They took the whiskey to Brendan Buckley, Global Innovation & Prestige Whiskeys Director at Irish Distillers who liked the whiskey so much that he instructed his team to develop packaging and a label for the whiskey. The twelve casks yielded 2,000 bottles which were sold in a small scale pilot release across Dublin and Cork. Like the beer, the whiskey sold out almost immediately, generating a huge interest.

More batches of the stout followed, developing a cult following and winning the World Beer Awards. As Shane brewed and aged more stout so the used barrels were returned to Jameson where they were filled with more whiskey, gradually building a stock of Caskmates whiskey until 80,000 cases had amassed, enough for a general release and the launch in September 2015.

It’s a perfect collaboration. Shane’s Jameson barrel aged stout has sold so well that he has been able to build a new larger brewery so increasing his capacity. Jameson’s Caskmates whiskey also looks set to enjoy similar success and is marketed with the tagline “Triple distilled, once stouted”, reinforcing the union of whiskey and craft beer.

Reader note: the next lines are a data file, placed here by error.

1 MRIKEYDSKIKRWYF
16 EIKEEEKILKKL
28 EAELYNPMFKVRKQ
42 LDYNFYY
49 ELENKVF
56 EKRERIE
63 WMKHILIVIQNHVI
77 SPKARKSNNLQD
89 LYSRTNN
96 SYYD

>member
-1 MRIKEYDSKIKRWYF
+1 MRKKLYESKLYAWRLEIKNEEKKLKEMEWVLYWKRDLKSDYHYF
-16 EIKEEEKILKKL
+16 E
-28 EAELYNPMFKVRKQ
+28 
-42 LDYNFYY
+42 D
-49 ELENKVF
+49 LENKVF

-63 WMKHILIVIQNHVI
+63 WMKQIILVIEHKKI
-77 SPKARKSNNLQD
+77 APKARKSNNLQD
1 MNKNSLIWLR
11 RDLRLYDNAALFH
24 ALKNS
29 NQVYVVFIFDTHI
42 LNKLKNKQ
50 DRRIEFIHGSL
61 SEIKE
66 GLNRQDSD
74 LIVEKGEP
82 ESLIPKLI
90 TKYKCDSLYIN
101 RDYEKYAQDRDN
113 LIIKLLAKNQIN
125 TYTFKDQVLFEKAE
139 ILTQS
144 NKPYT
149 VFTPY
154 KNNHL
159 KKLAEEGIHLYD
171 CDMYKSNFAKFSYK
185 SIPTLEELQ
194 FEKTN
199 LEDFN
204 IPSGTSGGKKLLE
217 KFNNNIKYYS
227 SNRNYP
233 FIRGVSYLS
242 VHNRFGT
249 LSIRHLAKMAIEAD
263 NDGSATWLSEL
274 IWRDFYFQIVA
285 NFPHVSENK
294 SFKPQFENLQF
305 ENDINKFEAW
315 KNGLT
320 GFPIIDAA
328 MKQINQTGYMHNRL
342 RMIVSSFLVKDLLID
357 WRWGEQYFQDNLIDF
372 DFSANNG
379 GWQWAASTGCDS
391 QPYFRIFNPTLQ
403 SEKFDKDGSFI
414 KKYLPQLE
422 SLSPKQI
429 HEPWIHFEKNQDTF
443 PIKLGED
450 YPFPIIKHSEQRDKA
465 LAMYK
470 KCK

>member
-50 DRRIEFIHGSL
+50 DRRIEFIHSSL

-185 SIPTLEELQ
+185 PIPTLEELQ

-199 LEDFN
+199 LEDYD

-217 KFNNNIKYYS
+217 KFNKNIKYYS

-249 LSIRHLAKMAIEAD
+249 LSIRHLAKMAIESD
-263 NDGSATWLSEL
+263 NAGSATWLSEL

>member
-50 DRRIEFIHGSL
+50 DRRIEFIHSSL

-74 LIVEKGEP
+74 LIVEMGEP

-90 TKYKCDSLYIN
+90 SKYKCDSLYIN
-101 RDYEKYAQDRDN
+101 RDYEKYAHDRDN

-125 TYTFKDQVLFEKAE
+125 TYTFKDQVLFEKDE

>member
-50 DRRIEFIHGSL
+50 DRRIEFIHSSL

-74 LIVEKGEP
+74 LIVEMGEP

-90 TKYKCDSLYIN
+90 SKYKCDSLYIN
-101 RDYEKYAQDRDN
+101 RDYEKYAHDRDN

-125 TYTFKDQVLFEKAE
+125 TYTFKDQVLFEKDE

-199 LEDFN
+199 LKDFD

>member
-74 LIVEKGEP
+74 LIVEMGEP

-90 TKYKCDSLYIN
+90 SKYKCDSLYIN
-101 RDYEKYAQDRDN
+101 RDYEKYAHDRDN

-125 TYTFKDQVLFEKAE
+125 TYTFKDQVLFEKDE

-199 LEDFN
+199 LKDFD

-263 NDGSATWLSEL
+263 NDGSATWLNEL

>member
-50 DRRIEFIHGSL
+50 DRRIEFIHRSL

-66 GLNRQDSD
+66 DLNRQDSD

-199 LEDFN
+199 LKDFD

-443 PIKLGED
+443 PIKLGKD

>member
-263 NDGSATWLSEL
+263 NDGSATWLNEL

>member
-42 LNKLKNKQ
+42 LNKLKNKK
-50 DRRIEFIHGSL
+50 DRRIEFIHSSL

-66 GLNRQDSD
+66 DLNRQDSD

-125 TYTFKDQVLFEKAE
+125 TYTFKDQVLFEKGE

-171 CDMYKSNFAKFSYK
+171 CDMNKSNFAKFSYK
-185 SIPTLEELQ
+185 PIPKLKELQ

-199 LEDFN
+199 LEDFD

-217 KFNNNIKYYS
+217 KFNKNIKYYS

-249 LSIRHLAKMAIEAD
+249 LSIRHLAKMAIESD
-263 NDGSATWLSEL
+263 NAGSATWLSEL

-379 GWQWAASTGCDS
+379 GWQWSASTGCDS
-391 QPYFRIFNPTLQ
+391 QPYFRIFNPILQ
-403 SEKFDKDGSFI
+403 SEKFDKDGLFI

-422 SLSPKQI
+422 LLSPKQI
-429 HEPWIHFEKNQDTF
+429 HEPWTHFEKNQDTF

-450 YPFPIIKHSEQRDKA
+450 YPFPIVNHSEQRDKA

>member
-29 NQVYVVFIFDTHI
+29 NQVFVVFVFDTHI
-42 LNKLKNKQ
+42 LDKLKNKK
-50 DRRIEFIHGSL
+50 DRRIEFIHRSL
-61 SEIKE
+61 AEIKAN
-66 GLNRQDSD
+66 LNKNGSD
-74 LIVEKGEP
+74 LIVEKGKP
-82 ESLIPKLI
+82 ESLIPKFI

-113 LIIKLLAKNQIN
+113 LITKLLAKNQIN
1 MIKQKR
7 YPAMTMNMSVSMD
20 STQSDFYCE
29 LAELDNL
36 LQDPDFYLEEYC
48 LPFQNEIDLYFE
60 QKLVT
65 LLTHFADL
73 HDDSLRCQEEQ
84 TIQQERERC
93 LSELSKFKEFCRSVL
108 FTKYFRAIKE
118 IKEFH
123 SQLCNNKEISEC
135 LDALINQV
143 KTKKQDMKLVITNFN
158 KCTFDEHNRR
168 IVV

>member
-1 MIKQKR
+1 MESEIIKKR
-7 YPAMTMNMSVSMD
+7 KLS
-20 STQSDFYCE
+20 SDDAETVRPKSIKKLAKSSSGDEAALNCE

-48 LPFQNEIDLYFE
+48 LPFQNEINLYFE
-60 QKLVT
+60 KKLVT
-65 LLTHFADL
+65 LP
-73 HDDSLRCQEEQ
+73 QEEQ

While Shane’s Franciscan Well Stout is supplying all the barrels used in the main Jameson Caskmates release, the Jameson has also collaborated with other craft brewers, such as London’s Beavertown Brewery, to produce very limited editions of beer and Caskmates Whiskey.

Review and Tasting


Sampled on 22/09/2015

Appearance:

Clear, mid golden amber.

Aroma:

Toffee, vanilla fudge with underlying freshly baked brown bread, apples, pears and Christmassy spice. Faint aromas of hazelnut, coffee, cacao, lavender and fresh green hops.

Taste:

Slightly sweet with a creamy mouthfeel. Milk chocolate, vanilla fudge, floral notes, nutty sherry and Christmassy cinnamon and nutmeg spice.

Aftertaste:

Long chocolaty finish with coffee, butterscotch and gentle spice.

Overall:

Irish whiskey and stout are often consumed alongside each other. They are a great match. So it’s perhaps not surprising that finishing whiskey in stout seasoned casks produces a slightly sweet, wonderfully rounded whiskey with distinctive chocolaty notes.